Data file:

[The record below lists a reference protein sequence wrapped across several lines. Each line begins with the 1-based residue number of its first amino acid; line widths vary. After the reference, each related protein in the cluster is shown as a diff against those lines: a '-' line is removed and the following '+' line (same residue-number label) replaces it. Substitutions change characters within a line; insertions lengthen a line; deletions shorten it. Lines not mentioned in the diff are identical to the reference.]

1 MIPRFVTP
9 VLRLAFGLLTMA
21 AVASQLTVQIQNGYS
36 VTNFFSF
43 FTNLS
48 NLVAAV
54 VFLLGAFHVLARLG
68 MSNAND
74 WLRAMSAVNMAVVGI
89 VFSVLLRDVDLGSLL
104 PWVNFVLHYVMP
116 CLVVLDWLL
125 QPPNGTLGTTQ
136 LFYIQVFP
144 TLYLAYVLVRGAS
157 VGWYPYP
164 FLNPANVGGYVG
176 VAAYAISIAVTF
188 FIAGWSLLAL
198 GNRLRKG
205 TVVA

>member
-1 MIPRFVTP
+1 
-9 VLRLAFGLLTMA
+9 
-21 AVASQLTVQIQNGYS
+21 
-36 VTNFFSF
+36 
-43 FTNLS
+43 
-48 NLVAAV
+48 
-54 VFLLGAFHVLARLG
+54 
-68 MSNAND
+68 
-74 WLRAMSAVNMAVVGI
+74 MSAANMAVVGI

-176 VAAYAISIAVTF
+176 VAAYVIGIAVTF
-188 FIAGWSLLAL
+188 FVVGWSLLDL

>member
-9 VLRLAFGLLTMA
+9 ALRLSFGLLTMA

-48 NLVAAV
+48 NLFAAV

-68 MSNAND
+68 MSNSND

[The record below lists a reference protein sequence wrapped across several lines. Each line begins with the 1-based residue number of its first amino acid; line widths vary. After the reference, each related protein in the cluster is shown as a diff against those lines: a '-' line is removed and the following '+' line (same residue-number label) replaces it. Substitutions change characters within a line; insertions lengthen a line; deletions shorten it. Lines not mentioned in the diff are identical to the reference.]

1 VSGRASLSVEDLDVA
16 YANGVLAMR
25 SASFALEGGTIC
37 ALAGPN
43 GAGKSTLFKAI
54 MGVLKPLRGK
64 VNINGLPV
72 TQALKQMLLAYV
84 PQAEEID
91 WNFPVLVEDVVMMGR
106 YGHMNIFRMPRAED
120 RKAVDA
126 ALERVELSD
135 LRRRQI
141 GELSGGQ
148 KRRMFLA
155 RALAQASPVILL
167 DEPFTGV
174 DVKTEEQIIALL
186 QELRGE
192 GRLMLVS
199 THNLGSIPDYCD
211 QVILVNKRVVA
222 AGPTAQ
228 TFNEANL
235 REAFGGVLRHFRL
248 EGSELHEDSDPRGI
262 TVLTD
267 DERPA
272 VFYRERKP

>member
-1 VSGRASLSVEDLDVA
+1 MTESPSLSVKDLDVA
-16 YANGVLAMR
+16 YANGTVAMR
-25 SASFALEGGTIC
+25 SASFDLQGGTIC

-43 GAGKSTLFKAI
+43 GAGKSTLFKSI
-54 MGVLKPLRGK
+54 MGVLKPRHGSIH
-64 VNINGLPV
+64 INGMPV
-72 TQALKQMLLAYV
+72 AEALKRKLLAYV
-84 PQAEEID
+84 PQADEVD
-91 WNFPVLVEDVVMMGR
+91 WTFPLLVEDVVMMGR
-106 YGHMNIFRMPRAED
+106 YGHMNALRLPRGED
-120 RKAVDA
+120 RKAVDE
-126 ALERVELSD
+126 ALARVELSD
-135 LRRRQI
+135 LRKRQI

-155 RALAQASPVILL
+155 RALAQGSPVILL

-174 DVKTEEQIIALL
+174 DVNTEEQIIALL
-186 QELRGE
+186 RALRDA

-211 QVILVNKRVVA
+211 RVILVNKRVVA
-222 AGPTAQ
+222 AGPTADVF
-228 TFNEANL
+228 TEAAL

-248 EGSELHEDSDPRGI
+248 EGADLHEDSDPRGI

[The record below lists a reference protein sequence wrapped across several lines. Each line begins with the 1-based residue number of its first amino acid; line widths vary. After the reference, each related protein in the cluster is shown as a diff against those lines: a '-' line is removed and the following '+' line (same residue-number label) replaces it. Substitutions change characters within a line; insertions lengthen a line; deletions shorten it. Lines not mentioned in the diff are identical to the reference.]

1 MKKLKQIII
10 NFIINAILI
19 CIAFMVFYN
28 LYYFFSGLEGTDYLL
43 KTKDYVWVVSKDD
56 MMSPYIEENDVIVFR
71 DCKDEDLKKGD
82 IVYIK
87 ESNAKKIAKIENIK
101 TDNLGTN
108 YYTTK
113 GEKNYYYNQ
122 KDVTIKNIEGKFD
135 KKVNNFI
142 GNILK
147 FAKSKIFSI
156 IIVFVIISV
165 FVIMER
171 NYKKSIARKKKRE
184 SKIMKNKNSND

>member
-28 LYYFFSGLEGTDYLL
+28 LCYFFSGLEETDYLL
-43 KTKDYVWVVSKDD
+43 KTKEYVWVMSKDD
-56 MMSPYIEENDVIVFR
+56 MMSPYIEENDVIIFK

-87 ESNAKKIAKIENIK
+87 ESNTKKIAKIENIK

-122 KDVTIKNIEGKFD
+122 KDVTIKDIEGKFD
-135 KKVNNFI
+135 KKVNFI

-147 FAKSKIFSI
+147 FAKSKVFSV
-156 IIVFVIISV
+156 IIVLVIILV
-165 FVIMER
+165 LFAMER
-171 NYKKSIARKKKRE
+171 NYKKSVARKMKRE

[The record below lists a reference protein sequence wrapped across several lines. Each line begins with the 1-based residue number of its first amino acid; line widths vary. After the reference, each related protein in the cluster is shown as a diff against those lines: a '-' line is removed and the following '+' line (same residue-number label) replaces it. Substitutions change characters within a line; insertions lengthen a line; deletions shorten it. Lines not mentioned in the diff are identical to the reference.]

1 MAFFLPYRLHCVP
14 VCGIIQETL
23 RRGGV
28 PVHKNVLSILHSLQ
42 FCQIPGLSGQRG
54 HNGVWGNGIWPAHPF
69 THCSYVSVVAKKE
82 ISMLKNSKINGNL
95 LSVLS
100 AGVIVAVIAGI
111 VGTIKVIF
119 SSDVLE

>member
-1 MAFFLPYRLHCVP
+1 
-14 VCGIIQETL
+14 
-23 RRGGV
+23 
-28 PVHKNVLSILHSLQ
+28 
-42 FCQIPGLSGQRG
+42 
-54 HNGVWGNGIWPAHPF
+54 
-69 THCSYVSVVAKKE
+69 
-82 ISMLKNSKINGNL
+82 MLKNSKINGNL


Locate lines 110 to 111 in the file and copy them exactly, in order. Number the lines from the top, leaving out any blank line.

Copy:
+135 LRKRQI

-155 RALAQASPVILL